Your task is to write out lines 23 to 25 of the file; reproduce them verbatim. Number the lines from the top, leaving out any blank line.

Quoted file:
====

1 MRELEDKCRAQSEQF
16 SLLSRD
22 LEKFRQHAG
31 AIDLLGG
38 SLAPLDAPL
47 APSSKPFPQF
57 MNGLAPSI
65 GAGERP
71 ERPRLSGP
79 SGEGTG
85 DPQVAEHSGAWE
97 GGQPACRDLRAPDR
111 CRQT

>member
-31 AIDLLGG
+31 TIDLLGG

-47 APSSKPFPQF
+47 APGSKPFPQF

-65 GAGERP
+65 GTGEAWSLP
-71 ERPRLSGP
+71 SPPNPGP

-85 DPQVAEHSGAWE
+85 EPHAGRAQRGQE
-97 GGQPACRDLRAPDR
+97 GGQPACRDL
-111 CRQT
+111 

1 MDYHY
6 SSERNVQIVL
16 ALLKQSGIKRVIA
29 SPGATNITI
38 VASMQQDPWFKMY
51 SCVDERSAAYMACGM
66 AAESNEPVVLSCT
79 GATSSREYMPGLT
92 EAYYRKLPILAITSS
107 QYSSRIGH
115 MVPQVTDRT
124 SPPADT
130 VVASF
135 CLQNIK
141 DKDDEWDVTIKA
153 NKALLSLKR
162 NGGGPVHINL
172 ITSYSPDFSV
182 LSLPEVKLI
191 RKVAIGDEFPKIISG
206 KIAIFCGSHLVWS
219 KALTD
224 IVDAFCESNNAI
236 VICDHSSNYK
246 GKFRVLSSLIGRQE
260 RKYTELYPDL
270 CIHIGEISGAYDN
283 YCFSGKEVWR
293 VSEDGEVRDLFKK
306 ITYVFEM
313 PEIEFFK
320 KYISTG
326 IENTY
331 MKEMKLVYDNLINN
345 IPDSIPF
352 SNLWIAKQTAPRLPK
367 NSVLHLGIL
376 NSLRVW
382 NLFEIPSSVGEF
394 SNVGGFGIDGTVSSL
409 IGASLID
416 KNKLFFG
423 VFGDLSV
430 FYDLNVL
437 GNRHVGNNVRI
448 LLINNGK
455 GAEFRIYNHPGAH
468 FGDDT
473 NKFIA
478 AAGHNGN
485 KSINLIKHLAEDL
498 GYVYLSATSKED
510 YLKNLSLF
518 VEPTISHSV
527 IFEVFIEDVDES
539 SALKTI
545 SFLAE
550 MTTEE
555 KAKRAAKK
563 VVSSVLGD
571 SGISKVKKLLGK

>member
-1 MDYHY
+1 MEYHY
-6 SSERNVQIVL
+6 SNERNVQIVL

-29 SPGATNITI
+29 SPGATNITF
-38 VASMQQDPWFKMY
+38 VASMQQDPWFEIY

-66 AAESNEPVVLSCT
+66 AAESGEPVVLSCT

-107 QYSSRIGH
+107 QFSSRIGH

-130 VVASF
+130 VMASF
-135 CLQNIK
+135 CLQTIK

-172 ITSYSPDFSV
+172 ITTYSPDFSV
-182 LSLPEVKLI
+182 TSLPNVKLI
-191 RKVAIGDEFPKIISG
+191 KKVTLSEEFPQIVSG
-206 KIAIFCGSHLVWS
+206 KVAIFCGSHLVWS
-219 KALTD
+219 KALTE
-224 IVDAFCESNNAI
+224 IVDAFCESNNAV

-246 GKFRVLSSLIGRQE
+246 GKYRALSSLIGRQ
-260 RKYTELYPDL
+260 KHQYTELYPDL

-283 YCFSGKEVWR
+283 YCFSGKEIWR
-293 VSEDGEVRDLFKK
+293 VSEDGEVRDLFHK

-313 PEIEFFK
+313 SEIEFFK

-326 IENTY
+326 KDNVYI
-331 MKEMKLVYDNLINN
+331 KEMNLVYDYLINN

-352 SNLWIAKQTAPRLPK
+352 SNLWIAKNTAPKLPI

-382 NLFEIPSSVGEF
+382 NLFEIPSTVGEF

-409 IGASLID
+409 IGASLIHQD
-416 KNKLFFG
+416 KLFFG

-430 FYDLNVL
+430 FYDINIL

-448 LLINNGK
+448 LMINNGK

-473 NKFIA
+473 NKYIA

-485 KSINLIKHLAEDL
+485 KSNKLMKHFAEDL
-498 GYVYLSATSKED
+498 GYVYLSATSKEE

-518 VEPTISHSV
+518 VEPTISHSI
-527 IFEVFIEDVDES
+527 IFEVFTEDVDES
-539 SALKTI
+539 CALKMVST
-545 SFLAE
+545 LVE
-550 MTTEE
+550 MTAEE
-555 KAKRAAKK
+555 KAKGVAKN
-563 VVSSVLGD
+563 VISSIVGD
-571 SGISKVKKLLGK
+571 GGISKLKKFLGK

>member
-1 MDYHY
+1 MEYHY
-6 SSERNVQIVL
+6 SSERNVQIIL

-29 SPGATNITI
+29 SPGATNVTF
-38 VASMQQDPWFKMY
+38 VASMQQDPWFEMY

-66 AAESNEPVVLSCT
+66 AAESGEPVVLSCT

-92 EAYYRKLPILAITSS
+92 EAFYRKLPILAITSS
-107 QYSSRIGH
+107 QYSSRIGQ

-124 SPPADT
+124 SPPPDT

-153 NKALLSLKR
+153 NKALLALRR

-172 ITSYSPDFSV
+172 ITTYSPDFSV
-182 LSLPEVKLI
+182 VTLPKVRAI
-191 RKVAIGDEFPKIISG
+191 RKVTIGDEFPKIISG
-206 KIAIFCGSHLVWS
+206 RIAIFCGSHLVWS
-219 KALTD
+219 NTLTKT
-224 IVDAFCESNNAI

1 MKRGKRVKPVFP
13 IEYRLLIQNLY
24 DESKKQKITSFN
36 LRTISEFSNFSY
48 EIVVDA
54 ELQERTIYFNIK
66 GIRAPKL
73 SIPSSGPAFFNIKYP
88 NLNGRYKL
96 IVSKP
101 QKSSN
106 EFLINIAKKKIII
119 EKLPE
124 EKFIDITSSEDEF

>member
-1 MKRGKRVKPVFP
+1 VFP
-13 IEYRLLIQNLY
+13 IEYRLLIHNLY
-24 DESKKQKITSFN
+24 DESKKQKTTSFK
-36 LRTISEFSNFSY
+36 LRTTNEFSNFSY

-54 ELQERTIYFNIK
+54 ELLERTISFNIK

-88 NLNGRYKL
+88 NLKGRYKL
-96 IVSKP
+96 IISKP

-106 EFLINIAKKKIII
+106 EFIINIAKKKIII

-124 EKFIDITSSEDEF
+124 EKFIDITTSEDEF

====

-85 DPQVAEHSGAWE
+85 EPHAGRAQRGQE
-97 GGQPACRDLRAPDR